Like I keep saying, you're paying for the game, and not the delivery method or the format. Just because it's a digital release doesn't mean there's less work that went into making the game. They're not going to be "swell guys" and charge less because there's not box or disc. It's an opprotunity to downsize the product, and upsize the profits. And with no competition like you have in a retail market place, you either pay their prices or you don't buy it at all.

I know the hope was that without a box, disc and all the overhead that a hard copy has, that the savings would be passed on to consumers, but as we see that's not the case. And as long as gamers are so enamored with the prospect of downloading being "future tech", they'll continue to price it the way they are currently doing it, and in the process gamers themselves will kill the used market as a by-product of downloading. 

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Re: Digital Download Prices Need Changing.

Apr 3, 2012

CaptainAlbator wrote:

Like I keep saying, you're paying for the game, and not the delivery method or the format. Just because it's a digital release doesn't mean there's less work that went into making the game. They're not going to be "swell guys" and charge less because there's not box or disc. It's an opprotunity to downsize the product, and upsize the profits. And with no competition like you have in a retail market place, you either pay their prices or you don't buy it at all.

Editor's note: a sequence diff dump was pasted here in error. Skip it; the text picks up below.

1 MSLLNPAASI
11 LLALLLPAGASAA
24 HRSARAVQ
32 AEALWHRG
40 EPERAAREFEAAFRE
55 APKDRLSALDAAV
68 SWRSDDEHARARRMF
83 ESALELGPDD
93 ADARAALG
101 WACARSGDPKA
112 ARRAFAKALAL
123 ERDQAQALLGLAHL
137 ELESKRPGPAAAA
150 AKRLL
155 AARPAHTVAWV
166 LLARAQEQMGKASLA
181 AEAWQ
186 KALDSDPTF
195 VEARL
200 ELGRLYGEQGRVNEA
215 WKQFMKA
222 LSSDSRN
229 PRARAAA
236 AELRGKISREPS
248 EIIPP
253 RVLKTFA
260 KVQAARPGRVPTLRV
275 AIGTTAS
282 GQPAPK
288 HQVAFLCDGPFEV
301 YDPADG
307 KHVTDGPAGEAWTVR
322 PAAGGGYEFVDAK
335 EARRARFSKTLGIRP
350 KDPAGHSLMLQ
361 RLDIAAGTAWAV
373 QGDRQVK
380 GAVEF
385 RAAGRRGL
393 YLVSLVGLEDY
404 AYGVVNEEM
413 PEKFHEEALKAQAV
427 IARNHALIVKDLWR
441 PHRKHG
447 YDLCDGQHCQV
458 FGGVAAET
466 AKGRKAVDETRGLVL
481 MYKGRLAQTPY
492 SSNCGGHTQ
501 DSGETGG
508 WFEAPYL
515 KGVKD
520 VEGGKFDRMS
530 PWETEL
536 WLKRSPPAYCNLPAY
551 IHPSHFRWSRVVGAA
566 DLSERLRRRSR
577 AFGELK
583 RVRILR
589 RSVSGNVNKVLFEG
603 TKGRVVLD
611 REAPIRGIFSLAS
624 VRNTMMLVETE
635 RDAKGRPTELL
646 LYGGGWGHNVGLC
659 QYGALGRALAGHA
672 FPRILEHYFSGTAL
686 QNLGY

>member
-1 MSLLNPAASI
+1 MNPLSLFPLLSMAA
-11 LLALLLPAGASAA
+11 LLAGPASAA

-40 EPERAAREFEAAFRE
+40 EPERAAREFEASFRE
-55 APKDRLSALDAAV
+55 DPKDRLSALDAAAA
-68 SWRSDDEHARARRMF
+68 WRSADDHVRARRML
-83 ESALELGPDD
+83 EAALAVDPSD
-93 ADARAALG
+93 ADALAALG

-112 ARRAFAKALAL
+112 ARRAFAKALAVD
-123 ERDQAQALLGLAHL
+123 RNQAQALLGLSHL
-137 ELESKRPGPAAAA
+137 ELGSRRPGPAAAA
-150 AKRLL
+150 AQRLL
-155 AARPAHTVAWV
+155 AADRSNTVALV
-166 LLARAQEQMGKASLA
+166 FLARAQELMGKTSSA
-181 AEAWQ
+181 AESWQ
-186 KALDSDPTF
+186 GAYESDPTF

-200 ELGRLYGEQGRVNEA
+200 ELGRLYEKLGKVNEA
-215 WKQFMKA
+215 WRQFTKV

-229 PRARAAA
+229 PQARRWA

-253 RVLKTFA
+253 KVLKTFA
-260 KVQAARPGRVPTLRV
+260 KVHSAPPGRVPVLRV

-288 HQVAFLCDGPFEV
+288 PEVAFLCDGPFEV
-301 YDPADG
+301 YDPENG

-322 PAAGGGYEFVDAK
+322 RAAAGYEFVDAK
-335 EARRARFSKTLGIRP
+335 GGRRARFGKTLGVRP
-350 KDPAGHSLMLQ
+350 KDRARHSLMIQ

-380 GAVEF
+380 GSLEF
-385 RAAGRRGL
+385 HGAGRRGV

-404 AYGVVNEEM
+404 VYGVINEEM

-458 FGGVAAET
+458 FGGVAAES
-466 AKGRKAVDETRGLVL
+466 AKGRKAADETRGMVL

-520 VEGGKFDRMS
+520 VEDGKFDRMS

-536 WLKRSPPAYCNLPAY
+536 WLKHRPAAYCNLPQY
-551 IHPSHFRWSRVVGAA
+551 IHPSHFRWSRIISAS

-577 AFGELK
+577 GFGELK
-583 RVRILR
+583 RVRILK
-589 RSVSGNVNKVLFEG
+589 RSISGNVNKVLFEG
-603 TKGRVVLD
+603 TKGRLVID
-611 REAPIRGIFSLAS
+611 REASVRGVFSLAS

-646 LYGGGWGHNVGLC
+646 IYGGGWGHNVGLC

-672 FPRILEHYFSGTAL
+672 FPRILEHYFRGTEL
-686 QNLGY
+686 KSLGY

I know the hope was that without a box, disc and all the overhead that a hard copy has, that the savings would be passed on to consumers, but as we see that's not the case. And as long as gamers are so enamored with the prospect of downloading being "future tech", they'll continue to price it the way they are currently doing it, and in the process gamers themselves will kill the used market as a by-product of downloading. 

I'd rather buy used than pay over sized prices for Digital content. The prices for digital content rarely keeps pace with the retail versions. A game will stay full price digitally months longer than the retail version. Why buy digital when I can get used far cheaper?

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Re: Digital Download Prices Need Changing.

Apr 3, 2012

PapaWarlock wrote:

CaptainAlbator wrote:

Like I keep saying, you're paying for the game, and not the delivery method or the format. Just because it's a digital release doesn't mean there's less work that went into making the game. They're not going to be "swell guys" and charge less because there's not box or disc. It's an opprotunity to downsize the product, and upsize the profits. And with no competition like you have in a retail market place, you either pay their prices or you don't buy it at all.